- Retinitis pigmentosa is defined as a group of hereditary disorders that diffusely involve photoreceptor and pigment epithelial function characterized by progressive visual field loss and abnormal ERG. Definition:
Definition Primary RP: The disease process is confined to the eyes with no other systemic manifestations. Secondary RP: The retinal degeneration is associated with single or multiple organ system diseases.
Ophthalmic Findings 1.Arteriolar narrowing 2.Waxy pallor of the disc 3.Bone spicule-like pigment changes 4.Atrophic appearance of peripheral retina 5.Loss of foveal reflex 6.Irregularity of vitreoretinal interface 7.Cystoids macular edema 8.Vitreous cells 9.Posterior subcapsular cataracts
The age of onset, progression and prognosis is dependent on the mode of inheritance. In general the dominant form is of later onset and milder degree, recessive and X-linked recessive forms may present in infancy or childhood. Patients notice poor night vision (nyctalopia), visual fields become increasingly constricted and central vision may ultimately be lost. SYMPTOMS
The three signs of typical retinitis pigmentosa are: peripheral clumps of retinal pigmentation termed (bone-spicule pigmentation) attenuation of the retinal arterioles disc pallor. Patients may also have cataracts (glare) at an early age and may develop cystoid macular oedema. SIGNS
The clinical appearance of the peripheral retina in retinitis pigmentosa.
The disease affects both types of photoreceptors but the rods are particularly affected. The inheritance may be: autosomal recessive (sporadic cases are often in this category) autosomal dominant X-linked recessive. Several forms of retinitis pigmentosa have been shown to be due to mutations in the gene for rhodopsin. EPIDEMIOLOGY The prevalence of this group of diseases is 1 in 4000. PATHOGENESIS
A careful family history will help to determine the mode of inheritance. The diagnosis can usually be made clinically. Electrophysiologic tests are also useful in diagnosis, particularly in early disease where there may be few clinical signs. Recent work on mapping the genetic loci for the condition has opened new avenues for genetic counselling and determining disease mechanism. The possibility of associated syndromes should be borne in mind. Usher’s syndrome, for example, is a recessive disorder characterized by deafness and retinitis pigmentosa. Retinitis pigmentosa also occurs in mitochondrial disease. INVESTIGATION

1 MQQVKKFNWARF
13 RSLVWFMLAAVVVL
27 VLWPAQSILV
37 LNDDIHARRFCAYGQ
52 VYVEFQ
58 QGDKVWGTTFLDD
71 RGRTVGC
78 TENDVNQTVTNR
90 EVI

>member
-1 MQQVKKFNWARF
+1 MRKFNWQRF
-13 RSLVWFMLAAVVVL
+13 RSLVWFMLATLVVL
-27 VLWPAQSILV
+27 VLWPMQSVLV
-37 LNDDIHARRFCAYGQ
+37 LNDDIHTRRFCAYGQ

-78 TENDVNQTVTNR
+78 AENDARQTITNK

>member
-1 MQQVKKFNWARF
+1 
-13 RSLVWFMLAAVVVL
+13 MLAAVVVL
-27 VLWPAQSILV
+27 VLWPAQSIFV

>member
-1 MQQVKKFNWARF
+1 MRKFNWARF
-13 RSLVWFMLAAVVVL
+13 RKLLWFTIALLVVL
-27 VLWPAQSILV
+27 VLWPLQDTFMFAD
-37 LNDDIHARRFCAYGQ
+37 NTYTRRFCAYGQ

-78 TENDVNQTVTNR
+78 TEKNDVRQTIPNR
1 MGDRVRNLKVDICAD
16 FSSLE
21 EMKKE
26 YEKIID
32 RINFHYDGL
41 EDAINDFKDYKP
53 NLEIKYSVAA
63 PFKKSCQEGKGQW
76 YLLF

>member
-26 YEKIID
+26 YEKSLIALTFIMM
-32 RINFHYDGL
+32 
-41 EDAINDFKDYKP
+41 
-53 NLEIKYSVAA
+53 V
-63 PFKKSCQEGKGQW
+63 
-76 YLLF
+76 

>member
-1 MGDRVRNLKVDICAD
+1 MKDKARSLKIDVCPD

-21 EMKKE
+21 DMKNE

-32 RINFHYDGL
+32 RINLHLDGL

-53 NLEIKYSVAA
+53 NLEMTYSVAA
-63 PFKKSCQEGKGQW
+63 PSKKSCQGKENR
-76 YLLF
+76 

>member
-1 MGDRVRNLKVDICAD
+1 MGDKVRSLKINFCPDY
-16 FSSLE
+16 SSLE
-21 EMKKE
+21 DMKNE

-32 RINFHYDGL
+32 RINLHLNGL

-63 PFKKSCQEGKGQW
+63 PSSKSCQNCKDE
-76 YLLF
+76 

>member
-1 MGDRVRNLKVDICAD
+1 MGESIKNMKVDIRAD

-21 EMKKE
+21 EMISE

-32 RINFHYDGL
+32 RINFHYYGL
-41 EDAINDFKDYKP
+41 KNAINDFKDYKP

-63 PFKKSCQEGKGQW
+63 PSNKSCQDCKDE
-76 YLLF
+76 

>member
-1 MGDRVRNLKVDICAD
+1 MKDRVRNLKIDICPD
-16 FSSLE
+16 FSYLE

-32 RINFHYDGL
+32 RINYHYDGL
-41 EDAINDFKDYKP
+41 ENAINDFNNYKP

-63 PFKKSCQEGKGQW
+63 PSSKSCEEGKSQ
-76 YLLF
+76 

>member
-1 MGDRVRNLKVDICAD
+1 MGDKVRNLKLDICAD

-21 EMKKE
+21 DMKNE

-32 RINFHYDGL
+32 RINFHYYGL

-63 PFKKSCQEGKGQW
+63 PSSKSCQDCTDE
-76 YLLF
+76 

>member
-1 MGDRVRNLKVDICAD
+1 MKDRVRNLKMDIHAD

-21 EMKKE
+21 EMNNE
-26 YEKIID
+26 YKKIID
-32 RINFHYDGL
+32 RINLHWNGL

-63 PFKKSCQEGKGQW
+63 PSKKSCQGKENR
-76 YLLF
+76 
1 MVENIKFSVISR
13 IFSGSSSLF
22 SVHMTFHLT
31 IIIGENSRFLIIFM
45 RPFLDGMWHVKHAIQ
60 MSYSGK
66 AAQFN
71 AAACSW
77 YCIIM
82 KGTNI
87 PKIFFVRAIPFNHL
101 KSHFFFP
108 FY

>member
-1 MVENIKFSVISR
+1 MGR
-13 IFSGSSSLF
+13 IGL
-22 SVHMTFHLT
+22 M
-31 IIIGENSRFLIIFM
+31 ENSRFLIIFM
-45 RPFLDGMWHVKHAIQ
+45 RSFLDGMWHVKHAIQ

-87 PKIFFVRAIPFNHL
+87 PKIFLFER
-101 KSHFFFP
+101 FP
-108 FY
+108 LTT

-History -Refraction -Perimetry -Color vision testing -Dark adaptation and ERG -Funduscopy -Genetic counseling -Psycologic counseling Approach to the patient with RP
1.clinical findings 2.ERG 3.Kinetic visual field Diagnosis
ERG The ERG in RP typically shows a loss or marked reduction of both rod and cone signals. Although rod loss usually predominates(reduced both a and b waves) The ERG becomes undetectable late in the course of many types of RP.
Variants of RP Sectorial RP: involving 1 or 2 sectors of the fundus is generally symmetric in the 2 eyes. Carriers of X-Linked RP can appear as a sectorial RP. Central RP Pericentral RP Unilateral RP
Special forms of RP - Some 15-20% of indivisuals with RP have associated hearing loss. (Usher syndrome) The Laurence- moon- biedel syndrome includes RP, menial retardation, polydactylism, truncal obesity and hypogonadism. (the macula is often involved early) - leber,s congenital amaurosis ia an autosomal recessive disorder associated with sever reduction in vision near birth and very reduced ERGs. - retinitis punctata albescens -progressive core- rod degeneration
Genetic considerations 1.100 genetic types 2.45 genes have been identified 3.AD RP (10% - 20%) 4.AR RP (20%) 5.X-linked RP (10% - 25%) 6.No family history (40%) 7.Most common forms of RP are due to mutations in the rhodopsin gene.
-RP is a chronic degeneration and the majority of patients do very well for decades. -Total blindness is an infrequent endpoint - Offspring are not at immediate risk of RP unless the patient has AD disease. -In usher syndrome most of the deafness is congenital. -Management of RP includes ophthalmic evaluation at intervals of 1-2 years. -Recognition of refractive errors. Management (1)
-Cataracts can be extracted if they reduce vision. -RP patients do well with intraocular lenses. -Many RP patients benefit from low vision aids. -Sunglasses Management (2)
- high daily doses of Vitamine A Palmitate (15000 IU/day) can slow the progression of RP by 20% per year -high doses of vitamine A should not be used by pregnant women and longterm -side effect like liver toxicity must be considered. - an antioxidant mix might be helpful in RP patients. - it is likely that phototoxicity plays a role in retinal degenerations. - molecular genetics may in the future provide a means for modifying the course of RP. Management (3)
- Avoidance of high dose vitamin E supplementation (400 IU/day) - in older adults longterm vitamin A has been associated with a decrease in bone denisity. - decosa hexaenoic acid (DHA) in adition to vitamin A could further slow the course of RP - DHA is thought to facilitate the release of Vitamine A in the subretinal space - vitamin A alone is though to provide seven additional years of vision, vitamin A with an oily fish diet provides almost 20 years of visual preservation for the average patient with RP.
-Gene therapy -Neuroprotection with intravitreal ciliary neurotrophic factor -Treatment with channel blockers or drugs that interfere with apoptosis -Microchip implant -Stem cell tharapy Some future directions that may lead to treatments